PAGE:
Who controls global oil prices?
The Organization of the Petroleum Exporting Countries (OPEC) has long been the subject of harsh criticism, most recently US President Donald Trump, accusing it of "stealing the rest of the world" and keeping oil prices artificially high.In the mid-1970s, OPEC was accused of holding the world hostage to it, especially after cutting oil supplies when it tripled in a short period. But there is a question that came up with the meeting of energy ministers in OPEC countries in Vienna a few days ago: Is the organization still really enjoying all this influence?
OPEC countries want to raise crude oil prices, which fell significantly at the beginning of October, and joined the meeting non-oil producers, especially Russia. It is worth noting that OPEC's main tool is to control production levels, either by reducing them if they want to raise prices or increase them if they want to lower prices, at least to the extent that prices do not collapse. Opec plays a big role in the market, producing more than 40% of the world's crude oil, more than half in the early 1970s, but the current rate still accounts for a large share. But the remaining 60 percent also plays a big role. There are two non-OPEC oil producers that are particularly important for different reasons: Russia and the United States.
Russia contributed to OPEC's current efforts to raise prices. It began in 2016 when the Organization decided to "adjust production" by cutting it by 1.2 million barrels per day. Certainly, non-Opec members have joined Russia in their efforts by pledging to reduce their oil production. Following this, prices rose and the price of Brent crude reached $ 86 a barrel in early October after it was below $ 50 a barrel before the decision. But this does not mean that the decision of OPEC and its partners was the only factor.The political unrest in some OPEC countries such as Venezuela, Libya and Nigeria made it impossible for them to produce the amount of oil they could produce in theory.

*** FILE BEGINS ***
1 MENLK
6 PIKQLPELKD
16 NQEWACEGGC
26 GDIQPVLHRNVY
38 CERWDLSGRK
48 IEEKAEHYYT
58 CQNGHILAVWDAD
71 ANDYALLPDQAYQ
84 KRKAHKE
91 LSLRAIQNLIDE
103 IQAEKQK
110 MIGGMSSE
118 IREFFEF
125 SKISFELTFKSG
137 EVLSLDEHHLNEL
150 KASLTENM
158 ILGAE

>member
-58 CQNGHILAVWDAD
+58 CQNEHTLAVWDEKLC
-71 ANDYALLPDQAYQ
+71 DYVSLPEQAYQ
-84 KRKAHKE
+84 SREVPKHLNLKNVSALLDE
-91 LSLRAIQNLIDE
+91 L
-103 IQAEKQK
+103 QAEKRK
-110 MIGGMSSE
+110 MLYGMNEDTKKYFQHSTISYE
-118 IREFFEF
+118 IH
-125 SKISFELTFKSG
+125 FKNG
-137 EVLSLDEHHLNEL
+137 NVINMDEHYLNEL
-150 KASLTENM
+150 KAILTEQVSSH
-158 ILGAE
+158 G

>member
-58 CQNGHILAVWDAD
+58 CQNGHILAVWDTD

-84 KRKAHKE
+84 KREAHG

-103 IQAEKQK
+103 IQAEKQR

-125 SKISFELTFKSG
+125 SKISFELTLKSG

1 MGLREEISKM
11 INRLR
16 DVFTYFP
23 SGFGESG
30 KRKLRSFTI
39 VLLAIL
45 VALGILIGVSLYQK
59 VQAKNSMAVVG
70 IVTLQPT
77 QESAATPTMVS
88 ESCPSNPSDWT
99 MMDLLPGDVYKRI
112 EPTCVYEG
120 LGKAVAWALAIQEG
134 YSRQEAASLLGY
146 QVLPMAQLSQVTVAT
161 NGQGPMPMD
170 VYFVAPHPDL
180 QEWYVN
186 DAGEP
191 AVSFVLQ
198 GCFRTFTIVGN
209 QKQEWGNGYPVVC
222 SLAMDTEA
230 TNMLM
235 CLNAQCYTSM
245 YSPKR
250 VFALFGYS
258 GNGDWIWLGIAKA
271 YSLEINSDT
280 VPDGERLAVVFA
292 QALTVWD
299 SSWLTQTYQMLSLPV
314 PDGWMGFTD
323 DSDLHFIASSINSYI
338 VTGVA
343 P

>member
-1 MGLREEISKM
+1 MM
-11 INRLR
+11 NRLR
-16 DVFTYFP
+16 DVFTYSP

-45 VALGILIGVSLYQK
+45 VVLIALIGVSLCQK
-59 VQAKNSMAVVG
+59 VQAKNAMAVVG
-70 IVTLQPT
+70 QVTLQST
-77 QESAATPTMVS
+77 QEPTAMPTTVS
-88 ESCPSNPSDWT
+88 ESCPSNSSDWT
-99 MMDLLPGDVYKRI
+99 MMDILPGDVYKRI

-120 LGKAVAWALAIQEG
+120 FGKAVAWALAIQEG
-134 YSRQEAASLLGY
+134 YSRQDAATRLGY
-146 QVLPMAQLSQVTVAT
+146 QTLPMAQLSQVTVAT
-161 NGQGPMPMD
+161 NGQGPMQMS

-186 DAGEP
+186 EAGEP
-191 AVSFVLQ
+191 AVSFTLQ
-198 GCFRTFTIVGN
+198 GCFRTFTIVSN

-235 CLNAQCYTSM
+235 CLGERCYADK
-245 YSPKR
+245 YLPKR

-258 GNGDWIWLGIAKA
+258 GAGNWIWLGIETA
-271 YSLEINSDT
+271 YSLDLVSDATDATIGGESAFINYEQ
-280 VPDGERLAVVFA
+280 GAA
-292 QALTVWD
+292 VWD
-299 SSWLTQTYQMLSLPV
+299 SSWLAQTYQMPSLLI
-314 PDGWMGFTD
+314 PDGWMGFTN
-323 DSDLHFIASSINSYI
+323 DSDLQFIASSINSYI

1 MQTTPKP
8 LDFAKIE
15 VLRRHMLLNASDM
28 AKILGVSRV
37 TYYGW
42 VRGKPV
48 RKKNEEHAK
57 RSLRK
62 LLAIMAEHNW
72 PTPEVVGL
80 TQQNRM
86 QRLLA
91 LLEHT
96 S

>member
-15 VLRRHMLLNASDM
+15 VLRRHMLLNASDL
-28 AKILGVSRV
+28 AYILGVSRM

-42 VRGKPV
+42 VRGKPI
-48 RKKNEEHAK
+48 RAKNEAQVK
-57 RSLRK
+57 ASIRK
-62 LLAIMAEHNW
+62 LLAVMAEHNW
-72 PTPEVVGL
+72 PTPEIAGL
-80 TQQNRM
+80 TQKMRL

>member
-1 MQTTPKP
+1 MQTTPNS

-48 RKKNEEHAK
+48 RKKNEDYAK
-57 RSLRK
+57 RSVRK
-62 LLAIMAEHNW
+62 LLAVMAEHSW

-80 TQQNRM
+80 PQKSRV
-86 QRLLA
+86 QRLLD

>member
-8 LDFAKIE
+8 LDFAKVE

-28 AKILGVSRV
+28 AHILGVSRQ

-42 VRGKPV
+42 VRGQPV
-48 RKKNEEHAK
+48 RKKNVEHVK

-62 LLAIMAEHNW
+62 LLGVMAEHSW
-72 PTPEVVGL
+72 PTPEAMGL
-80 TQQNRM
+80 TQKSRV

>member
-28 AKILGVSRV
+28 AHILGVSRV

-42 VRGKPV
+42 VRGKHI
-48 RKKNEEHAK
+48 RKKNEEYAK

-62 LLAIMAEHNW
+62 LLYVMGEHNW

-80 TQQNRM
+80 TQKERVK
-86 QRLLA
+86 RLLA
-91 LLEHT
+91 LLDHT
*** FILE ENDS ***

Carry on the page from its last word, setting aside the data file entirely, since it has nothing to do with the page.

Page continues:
Sanctions on Iran
Iran has been hit after the US decision to re-impose sanctions over its nuclear program. Iran's exit from the global oil market has contributed, in whole or in part, to higher prices this year. But some of Iran's biggest customers, such as China, India and Japan, have been temporarily exempted and can continue to buy Iranian oil without being hit by US sanctions as a result. Prices have already fallen as demand for oil from other countries has fallen. This suggests that the rise in prices since late 2016 is due in part to the agreement between OPEC, Russia and others, while OPEC and Saudi Arabia played the key role. According to the International Energy Agency, Saudi Arabia accounts for more than a third of OPEC's production capacity and more than half of its spare capacity.This is an indicator of Saudi Arabia's ability to control oil production.Despite the role of Saudi Arabia (in the organization), it was reluctant to act alone to face price deterioration. So it wanted other Opec countries to make some sacrifices, but they also wanted Russia to participate.
US largest product
There is also a third major player in the global market, the United States, which is currently the largest producer of oil undisputed. The United States monster is completely different from others. Oil (in the United States) is produced by the private sector that makes its decisions based on the principle of profit and loss. The major Russian oil companies are close to the government and the dominant Saudi company, Saudi Aramco, is state-owned. US oil producers do not cooperate with OPEC in controlling prices because that is against US competition law. But something has happened in the United States over the last decade or so that has led to a change in the global industry - the rise of rock oil, where there are two important aspects.
Effect of rock oil
The exploitation of this relatively new type of resource has reduced the long-term decline in US oil production. But they still need to import oil.Less than two years ago, as it could meet two-thirds of its needs, while just over a decade ago it was able to meet a third of its needs. Rock oil can also adapt more quickly to oil market fluctuations. It does not require large-scale investment such as conventional oil. The investor can recover his money more quickly and therefore can increase the production of rock oil more quickly when prices start to improve. Rock oil was one of the reasons for the sharp drop in oil prices after mid-2014. One of the reasons why OPEC did not respond more quickly than it did previously was the desire of some of its members, led by Saudi Arabia, to pressure US oil producers through low prices. OPEC still has considerable influence but is far from fully controlling the global oil market.
In the long run, if global efforts to address climate change require less reliance on oil, OPEC's role will become less important.